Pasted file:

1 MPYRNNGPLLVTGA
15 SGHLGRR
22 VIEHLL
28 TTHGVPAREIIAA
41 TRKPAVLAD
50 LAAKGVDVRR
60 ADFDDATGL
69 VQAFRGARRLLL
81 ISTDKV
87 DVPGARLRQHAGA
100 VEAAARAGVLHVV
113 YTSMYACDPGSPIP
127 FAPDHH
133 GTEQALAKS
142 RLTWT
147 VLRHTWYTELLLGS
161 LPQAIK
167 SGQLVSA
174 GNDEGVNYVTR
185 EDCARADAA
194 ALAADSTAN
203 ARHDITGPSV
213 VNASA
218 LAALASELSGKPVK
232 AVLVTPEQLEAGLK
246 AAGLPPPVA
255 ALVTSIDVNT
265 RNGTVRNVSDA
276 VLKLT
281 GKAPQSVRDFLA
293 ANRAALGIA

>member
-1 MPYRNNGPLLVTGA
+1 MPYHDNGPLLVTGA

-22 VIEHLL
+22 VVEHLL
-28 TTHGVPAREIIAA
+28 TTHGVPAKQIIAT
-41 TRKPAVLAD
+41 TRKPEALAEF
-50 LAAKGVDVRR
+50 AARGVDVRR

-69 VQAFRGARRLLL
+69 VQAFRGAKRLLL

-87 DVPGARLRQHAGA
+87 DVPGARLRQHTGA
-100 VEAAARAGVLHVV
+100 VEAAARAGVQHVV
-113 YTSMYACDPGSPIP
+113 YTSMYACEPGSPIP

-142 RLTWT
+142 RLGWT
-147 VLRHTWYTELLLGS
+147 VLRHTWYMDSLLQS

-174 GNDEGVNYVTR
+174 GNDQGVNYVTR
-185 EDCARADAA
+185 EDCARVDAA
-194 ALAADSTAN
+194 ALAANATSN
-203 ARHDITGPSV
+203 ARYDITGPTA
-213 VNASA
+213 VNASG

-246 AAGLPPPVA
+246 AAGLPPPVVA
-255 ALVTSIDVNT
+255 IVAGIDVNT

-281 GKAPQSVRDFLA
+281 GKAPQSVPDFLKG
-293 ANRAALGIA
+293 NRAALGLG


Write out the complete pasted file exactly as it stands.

1 MPYRNNGPLLVTGA
15 SGHLGRR
22 VIEHLL
28 TTHGVPAREIIAA
41 TRKPAVLAD
50 LAAKGVDVRR
60 ADFDDATGL
69 VQAFRGARRLLL
81 ISTDKV
87 DVPGARLRQHAGA
100 VEAAARAGVLHVV
113 YTSMYACDPGSPIP
127 FAPDHH
133 GTEQALAKS
142 RLTWT
147 VLRHTWYTELLLGS
161 LPQAIK
167 SGQLVSA
174 GNDEGVNYVTR
185 EDCARADAA
194 ALAADSTAN
203 ARHDITGPSV
213 VNASA
218 LAALASELSGKPVK
232 AVLVTPEQLEAGLK
246 AAGLPPPVA
255 ALVTSIDVNT
265 RNGTVRNVSDA
276 VLKLT
281 GKAPQSVRDFLA
293 ANRAALGIA

>member
-1 MPYRNNGPLLVTGA
+1 MPYHDNGPLLVTGA

-22 VIEHLL
+22 VVEHLL
-28 TTHGVPAREIIAA
+28 TTHGVPAKQIIAT
-41 TRKPAVLAD
+41 TRKPEALAEF
-50 LAAKGVDVRR
+50 AARGVDVRR

-69 VQAFRGARRLLL
+69 VQAFRGAKRLLL

-87 DVPGARLRQHAGA
+87 DVPGARLRQHTGA
-100 VEAAARAGVLHVV
+100 VEAAARAGVQHVV
-113 YTSMYACDPGSPIP
+113 YTSMYACEPGSPIP

-142 RLTWT
+142 RLGWT
-147 VLRHTWYTELLLGS
+147 VLRHTWYMDSLLQS

-174 GNDEGVNYVTR
+174 GNDQGVNYVTR
-185 EDCARADAA
+185 EDCARVDAA
-194 ALAADSTAN
+194 ALAANATSN
-203 ARHDITGPSV
+203 ARYDITGPTA
-213 VNASA
+213 VNASG

-246 AAGLPPPVA
+246 AAGLPPPVVA
-255 ALVTSIDVNT
+255 IVAGIDVNT

-281 GKAPQSVRDFLA
+281 GKAPQSVPDFLKG
-293 ANRAALGIA
+293 NRAALGLG